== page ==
Wednesday, April 6, 2011

Review: Daughters of Rome

Summary: A.D. 69. The Roman Empire is up for the taking. The Year of Four Emperors will change everything-especially the lives of two sisters with a very personal stake in the outcome. Elegant and ambitious, Cornelia embodies the essence of the perfect Roman wife. She lives to one day see her loyal husband as Emperor. Her sister Marcella is more aloof, content to witness history rather than make it. But when a bloody coup turns their world upside-down, both women must maneuver carefully just to stay alive. As Cornelia tries to pick up the pieces of her shattered dreams, Marcella discovers a hidden talent for influencing the most powerful men in Rome. In the end, though, there can only be one Emperor...and one Empress. -- Berkley

Last year, I read (and reviewed) MISTRESS OF ROME by Kate Quinn, and I really enjoyed it. I absolutely love reading about ancient Rome  -- it probably goes back to my high school years when I took Latin class for fun; and I was so excited to discover a new author who wrote about this time period. So when I learned that Ms. Quinn had a new book coming out called DAUGHTERS OF ROME, I jumped at the chance to read it.

DAUGHTERS OF ROME actually takes place before MISTRESS OF ROME. I guess you could call it a prequel of sorts since there is some mention of characters that exist in MISTRESS OF ROME, but each book definitely stands on its own. Like she did in MISTRESS OF ROME, Ms. Quinn created some very memorable (and very strong) female characters. In addition, she  selected an incredibly interesting time in Roman history for DAUGHTERS OF ROME to take place -- A.D. 69 when the Roman Empire had no less than four different Emperors.

DAUGHTERS OF ROME tells the story of four female cousins who have very distinct personalities, yet each played an important role in Roman history. There is Cornelia who aspires to be the Emperor's wife, and her younger sister Marcella who enjoys writing about Roman's history rather than being part of it least initially. There is also Lollia, the granddaughter of a freed slave who finds herself in multiple strategic marriages. And finally Diana, the youngest cousin, who loves horses and chariot races. While all of these women appear often throughout the book, I found that Cornelia and Marcella were the best developed (and most complex) characters.

DAUGHTERS OF ROME was kind of like a guilty pleasure for me. It was full of lies and deception, and there certainly wasn't a lack of drama. It almost seemed like a Roman soap opera! That's not necessarily a bad thing because lots of historical fiction reads that way to me. I'm just saying that the four female characters were rather self-absorbed and their actions (and interactions) were very dramatic. What I most appreciated about this novel was the insight it gave me into the incredible changes that the people of Rome went through in just a year's time. Each of the Roman Emperors had very different personalities as well as very different priorities, and I can only imagine the turmoil that these constant changes wreaked on the Romans.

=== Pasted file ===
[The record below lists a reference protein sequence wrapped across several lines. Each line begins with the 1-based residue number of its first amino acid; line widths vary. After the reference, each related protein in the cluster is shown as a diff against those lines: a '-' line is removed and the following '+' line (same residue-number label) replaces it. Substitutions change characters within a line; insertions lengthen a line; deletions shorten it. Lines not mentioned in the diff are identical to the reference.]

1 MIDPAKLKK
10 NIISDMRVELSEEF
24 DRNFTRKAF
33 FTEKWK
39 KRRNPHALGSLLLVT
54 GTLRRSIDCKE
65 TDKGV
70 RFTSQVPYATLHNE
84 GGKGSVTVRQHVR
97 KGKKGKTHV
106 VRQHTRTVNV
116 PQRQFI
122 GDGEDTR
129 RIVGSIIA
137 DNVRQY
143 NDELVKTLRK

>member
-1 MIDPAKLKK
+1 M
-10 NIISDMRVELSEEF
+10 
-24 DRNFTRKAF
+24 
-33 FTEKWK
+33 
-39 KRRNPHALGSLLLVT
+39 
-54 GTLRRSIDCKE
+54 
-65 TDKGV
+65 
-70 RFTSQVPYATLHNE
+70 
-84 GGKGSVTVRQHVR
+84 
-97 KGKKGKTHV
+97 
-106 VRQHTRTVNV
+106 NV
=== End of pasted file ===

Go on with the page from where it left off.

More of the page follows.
If I'm comparing, I think I enjoyed MISTRESS OF ROME a bit more than DAUGHTERS OF ROME although I still think DAUGHTERS OF ROME is worthwhile read, especially if you are like me and enjoy Roman history. I thoroughly appreciated all of the details about the Roman empires as well as the many cultural references (I do love Roman history!); and if I'm being honest, DAUGHTERS OF ROME reminded me again why the Roman empire eventually fell. I give major kudos to Ms. Quinn for her in-depth research and her blending of fact vs. fiction. However, if I had one complaint about the novel, it was that I didn't feel an affinity with any of the characters. Both Cornelia and Marcella were heavily flawed (and sometimes cruel), and while I found parts of their lives interesting, I felt as if some of their actions were a bit over-the-top.

Having said that, DAUGHTERS OF ROME was full of action and drama and many readers will find this retelling of A.D. 69 Rome to be an incredibly fun read! I recommend DAUGHTERS OF ROME to fans of the HBO series ROME and other readers who enjoy fictional accounts of the Roman Empire.

Thanks to the publisher for sending me a copy of this novel. Make sure you come back tomorrow because Ms. Quinn will be stopping by with a guest post.


Swapna said...

The soap opera style usually irritates me, so I'll pass on this one. I think the premise sounds interesting though!

rhapsodyinbooks said...

It seems like the Roman ages are getting to be like Tudor times - very popular for historical fiction.

Anonymous said...

Sounds like a totally juicy read. I'm going to have to try Mistress of Rome and then dive into this one.

bermudaonion said...

Maybe the soap opera factor is why I don't read a lot of historical fiction. I bet my mom would enjoy this one!

Audra said...

I think I need to read this book -- I mean to read Mistress of Rome and just never got around to it...but they sound right up my alley!

Ann Summerville said...

Thanks for the review.

Beth F said...

Oh my gosh, I bet I'd really like this one. Rome *was* one big soap opera around the time of Caesar and Augustus! I love the HBO series Rome and I love reading about Rome in general.

Meghan said...

I have Mistress of Rome on my shelf - I haven't managed to read it yet but I should! Sometimes I am definitely in the mood for a good bit of gossipy Roman historical fiction.

Meghan @ Medieval Bookworm

Anna said...

I don't mind all that drama as long as it doesn't come across as cheesy as a soap opera. Sounds like her books are worth giving a try.